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Alignment-free clustering of transcription factor binding motifs using a genetic-k-medoids approach.

Broin PÓ, Smith TJ, Golden AA - BMC Bioinformatics (2015)

Bottom Line: We demonstrate the performance of our algorithm, GMACS, on multiple benchmark motif datasets, comparing results obtained with current leading approaches.Finally, we show the robustness of our algorithm to noise on multiple synthetic datasets consisting of known motifs convolved with varying degrees of noise.Our proposed algorithm is generally applicable to any DNA or protein motifs, can produce highly stable and biologically meaningful clusters, and, by avoiding the problem of frozen sub-alignments, can provide improved results when compared with existing techniques on benchmark datasets.

View Article: PubMed Central - PubMed

Affiliation: Department of Genetics, Albert Einstein College of Medicine, 1301 Morris Park Avenue, Bronx, New York, 10461, USA. pilib.obroin@einstein.yu.edu.

ABSTRACT

Background: Familial binding profiles (FBPs) represent the average binding specificity for a group of structurally related DNA-binding proteins. The construction of such profiles allows the classification of novel motifs based on similarity to known families, can help to reduce redundancy in motif databases and de novo prediction algorithms, and can provide valuable insights into the evolution of binding sites. Many current approaches to automated motif clustering rely on progressive tree-based techniques, and can suffer from so-called frozen sub-alignments, where motifs which are clustered early on in the process remain 'locked' in place despite the potential for better placement at a later stage. In order to avoid this scenario, we have developed a genetic-k-medoids approach which allows motifs to move freely between clusters at any point in the clustering process.

Results: We demonstrate the performance of our algorithm, GMACS, on multiple benchmark motif datasets, comparing results obtained with current leading approaches. The first dataset includes 355 position weight matrices from the TRANSFAC database and indicates that the k-mer frequency vector approach used in GMACS outperforms other motif comparison techniques. We then cluster a set of 79 motifs from the JASPAR database previously used in several motif clustering studies and demonstrate that GMACS can produce a higher number of structurally homogeneous clusters than other methods without the need for a large number of singletons. Finally, we show the robustness of our algorithm to noise on multiple synthetic datasets consisting of known motifs convolved with varying degrees of noise.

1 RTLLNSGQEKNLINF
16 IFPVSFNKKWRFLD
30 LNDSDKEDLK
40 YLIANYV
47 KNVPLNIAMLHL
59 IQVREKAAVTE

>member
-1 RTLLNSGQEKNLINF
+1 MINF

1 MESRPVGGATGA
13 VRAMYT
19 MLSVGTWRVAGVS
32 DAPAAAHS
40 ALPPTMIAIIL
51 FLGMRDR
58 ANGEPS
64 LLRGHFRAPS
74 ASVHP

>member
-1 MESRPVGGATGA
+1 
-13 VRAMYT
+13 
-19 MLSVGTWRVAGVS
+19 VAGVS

Conclusions: Our proposed algorithm is generally applicable to any DNA or protein motifs, can produce highly stable and biologically meaningful clusters, and, by avoiding the problem of frozen sub-alignments, can provide improved results when compared with existing techniques on benchmark datasets.

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Related in: MedlinePlus

Basic Helix-Loop-Helix family motifs. The bHLH familty of motifs from the JASPAR dataset comprises three distinct binding subtypes. GMACS correctly classifies the motifs into these three subtypes, the core subtype containing six motifs (Arnt, AHR-ARNT, MAX, MYC-MAX, USF, n-MYC), and the MYF (MYF, NHLH1) and TCF (HAND1, TAL1) subtypes, each containing two motifs.
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Fig5: Basic Helix-Loop-Helix family motifs. The bHLH familty of motifs from the JASPAR dataset comprises three distinct binding subtypes. GMACS correctly classifies the motifs into these three subtypes, the core subtype containing six motifs (Arnt, AHR-ARNT, MAX, MYC-MAX, USF, n-MYC), and the MYF (MYF, NHLH1) and TCF (HAND1, TAL1) subtypes, each containing two motifs.

Mentions: We begin our detailed examination of the results with the ten members of the bHLH family which form three distinct subgroups (as shown in Figure 5). STAMP creates two homogeneous clusters with six and two members respectively. Of the remaining members, one is clustered with the GATA1 zinc-finger and FOXL1 forkhead motifs, while the other is clustered with the ETS family. MoSta groups the motifs as a cluster of five and three. The larger cluster is surprisingly missing the AHR-ARNT motif which contains the strong consensus ‘CACGTG’ sequence associated with that subgroup, while the smaller cluster includes the TAL1-TCF3, NHLH1, and MYF motifs, mixing the remaining subtypes. GMACS provides the only approach to create three homogeneous clusters. The first cluster is the same six-member group created by STAMP, the second contains the NHLH1 and MYF motifs (MYF subgroup), while the final cluster groups the TAL1 and HAND1 (TCF subgroup) motifs together.Figure 5